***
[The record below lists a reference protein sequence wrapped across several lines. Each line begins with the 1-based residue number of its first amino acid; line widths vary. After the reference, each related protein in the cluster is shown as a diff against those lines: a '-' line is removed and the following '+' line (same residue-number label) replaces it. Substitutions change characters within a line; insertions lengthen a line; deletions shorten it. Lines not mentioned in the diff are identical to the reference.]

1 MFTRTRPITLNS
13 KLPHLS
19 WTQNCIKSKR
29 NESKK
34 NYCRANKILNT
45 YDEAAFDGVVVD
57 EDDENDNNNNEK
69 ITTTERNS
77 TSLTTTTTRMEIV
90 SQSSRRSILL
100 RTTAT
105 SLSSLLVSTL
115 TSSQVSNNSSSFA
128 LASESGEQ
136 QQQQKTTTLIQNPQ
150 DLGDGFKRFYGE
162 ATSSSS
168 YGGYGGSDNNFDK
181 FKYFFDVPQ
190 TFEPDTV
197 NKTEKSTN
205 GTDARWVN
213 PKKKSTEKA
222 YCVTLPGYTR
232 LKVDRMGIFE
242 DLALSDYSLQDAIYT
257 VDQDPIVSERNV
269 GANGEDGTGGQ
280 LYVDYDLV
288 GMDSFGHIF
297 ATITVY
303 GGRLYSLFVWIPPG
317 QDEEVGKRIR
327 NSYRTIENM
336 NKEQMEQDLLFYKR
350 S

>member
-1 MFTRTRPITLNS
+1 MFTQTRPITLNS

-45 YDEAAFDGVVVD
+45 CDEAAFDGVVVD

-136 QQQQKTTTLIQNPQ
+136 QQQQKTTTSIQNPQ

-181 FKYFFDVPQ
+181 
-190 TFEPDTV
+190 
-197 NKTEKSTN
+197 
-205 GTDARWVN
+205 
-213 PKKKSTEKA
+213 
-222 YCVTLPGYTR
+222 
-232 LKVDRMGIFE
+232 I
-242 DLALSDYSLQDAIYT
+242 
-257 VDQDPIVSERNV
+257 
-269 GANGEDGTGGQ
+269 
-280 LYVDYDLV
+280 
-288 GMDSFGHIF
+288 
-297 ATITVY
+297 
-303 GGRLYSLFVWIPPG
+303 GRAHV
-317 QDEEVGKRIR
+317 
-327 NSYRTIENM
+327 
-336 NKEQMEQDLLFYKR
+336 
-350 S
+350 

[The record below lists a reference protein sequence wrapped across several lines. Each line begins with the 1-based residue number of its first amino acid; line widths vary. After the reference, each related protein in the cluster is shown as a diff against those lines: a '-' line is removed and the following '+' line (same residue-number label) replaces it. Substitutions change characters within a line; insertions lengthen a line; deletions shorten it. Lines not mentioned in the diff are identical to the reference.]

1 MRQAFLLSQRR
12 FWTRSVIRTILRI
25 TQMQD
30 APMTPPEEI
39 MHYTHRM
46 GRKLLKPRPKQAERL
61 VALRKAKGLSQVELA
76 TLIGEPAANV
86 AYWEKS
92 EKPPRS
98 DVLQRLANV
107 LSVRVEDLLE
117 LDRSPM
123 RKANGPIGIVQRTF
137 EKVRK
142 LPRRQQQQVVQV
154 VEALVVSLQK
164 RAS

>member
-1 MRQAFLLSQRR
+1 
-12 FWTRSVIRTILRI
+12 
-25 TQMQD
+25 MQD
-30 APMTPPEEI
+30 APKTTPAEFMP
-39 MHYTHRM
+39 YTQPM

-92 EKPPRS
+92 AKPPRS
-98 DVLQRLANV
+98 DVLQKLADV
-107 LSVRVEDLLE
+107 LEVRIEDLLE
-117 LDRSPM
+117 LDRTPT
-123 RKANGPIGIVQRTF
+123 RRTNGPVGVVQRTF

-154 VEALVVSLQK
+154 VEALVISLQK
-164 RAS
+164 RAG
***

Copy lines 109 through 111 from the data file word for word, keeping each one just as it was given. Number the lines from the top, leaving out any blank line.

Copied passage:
-39 MHYTHRM
+39 YTQPM

-92 EKPPRS